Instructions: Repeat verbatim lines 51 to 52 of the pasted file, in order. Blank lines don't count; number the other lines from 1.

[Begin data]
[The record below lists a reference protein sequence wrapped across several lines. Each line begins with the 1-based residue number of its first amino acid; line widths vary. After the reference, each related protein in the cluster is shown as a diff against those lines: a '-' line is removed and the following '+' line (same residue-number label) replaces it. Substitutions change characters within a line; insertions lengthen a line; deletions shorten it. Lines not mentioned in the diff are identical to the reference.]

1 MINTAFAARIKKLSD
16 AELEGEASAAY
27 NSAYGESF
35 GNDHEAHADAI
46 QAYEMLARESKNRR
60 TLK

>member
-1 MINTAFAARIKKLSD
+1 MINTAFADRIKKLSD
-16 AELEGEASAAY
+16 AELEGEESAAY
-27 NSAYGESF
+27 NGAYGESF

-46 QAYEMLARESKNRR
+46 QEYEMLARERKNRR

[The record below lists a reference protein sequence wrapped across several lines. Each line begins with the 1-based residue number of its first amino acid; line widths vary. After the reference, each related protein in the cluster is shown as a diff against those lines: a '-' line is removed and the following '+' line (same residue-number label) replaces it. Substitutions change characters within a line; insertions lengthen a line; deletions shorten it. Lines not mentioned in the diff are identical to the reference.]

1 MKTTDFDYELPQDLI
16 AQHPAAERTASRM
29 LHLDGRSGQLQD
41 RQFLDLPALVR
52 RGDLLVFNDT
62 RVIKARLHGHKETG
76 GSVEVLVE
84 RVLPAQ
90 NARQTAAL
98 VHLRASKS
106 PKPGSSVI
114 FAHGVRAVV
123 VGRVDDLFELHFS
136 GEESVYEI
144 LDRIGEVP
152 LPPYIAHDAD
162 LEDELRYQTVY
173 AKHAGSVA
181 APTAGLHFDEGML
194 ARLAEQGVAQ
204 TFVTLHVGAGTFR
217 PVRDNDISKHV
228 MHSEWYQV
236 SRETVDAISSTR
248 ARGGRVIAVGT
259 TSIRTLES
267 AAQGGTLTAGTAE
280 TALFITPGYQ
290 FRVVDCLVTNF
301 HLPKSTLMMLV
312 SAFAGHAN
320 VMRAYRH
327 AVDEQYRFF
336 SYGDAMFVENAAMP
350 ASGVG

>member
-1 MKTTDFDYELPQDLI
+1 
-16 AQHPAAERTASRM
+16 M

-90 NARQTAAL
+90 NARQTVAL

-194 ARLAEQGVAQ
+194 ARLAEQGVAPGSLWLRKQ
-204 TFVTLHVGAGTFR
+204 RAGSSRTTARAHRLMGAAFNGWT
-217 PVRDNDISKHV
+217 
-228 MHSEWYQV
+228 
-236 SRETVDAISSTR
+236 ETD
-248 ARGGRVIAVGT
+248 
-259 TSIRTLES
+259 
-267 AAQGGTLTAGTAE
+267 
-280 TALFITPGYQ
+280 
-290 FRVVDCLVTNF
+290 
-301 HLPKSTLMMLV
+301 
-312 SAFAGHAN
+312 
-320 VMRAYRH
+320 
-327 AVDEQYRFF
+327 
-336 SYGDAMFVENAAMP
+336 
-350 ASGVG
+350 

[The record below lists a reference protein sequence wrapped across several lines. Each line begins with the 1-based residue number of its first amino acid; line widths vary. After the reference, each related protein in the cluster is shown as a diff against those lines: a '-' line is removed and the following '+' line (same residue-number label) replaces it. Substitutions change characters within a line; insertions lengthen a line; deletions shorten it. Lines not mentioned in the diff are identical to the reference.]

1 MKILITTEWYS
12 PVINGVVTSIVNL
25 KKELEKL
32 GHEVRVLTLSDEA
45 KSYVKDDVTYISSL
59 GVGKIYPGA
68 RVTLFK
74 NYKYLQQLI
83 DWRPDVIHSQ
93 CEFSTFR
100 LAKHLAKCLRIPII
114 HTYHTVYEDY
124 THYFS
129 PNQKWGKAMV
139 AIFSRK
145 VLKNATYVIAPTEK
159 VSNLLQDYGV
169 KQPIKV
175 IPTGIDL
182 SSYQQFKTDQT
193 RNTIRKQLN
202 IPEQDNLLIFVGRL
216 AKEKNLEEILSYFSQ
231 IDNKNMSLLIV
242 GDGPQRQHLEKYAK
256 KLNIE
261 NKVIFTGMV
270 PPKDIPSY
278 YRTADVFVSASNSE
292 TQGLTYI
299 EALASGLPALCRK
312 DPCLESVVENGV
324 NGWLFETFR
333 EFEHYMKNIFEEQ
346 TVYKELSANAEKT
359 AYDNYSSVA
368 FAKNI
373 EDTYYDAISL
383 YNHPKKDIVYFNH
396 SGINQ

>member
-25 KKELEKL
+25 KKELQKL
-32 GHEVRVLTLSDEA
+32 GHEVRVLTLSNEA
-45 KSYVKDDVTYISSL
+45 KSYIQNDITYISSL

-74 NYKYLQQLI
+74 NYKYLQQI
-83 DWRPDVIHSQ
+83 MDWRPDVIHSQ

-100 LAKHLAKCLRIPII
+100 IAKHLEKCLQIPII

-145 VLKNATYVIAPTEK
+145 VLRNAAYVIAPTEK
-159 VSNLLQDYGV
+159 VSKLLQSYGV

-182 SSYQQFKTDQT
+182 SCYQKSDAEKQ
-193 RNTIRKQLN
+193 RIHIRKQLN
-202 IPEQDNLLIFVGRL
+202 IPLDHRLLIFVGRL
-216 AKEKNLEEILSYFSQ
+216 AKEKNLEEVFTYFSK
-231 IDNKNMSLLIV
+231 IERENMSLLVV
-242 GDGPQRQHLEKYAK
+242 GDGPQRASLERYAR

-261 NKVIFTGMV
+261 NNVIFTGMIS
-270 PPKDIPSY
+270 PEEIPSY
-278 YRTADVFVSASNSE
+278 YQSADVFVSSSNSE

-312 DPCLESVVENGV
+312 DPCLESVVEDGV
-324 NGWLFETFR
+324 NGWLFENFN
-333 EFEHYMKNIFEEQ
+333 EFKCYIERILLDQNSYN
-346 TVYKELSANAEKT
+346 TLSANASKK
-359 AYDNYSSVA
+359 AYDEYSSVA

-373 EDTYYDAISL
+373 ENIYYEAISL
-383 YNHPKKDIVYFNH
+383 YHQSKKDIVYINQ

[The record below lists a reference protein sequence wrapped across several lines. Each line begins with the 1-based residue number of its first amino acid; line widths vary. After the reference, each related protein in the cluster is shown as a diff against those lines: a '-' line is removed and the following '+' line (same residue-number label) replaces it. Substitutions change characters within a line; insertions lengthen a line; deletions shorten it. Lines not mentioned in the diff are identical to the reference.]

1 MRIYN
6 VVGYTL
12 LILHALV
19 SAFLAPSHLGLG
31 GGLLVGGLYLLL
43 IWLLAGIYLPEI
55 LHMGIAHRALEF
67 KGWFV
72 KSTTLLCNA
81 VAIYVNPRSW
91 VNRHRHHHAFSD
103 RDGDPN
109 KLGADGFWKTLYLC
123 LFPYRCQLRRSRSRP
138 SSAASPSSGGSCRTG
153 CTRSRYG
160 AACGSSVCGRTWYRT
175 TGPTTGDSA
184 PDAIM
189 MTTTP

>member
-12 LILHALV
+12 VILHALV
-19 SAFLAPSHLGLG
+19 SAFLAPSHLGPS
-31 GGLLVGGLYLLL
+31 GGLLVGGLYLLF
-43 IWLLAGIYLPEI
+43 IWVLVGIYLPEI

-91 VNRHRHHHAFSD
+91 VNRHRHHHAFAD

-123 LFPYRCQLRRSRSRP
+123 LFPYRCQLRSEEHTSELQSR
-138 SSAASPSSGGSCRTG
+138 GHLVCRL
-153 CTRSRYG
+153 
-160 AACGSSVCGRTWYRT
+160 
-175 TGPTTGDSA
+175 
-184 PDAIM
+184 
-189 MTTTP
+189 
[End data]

336 SYGDAMFVENAAMP
350 ASGVG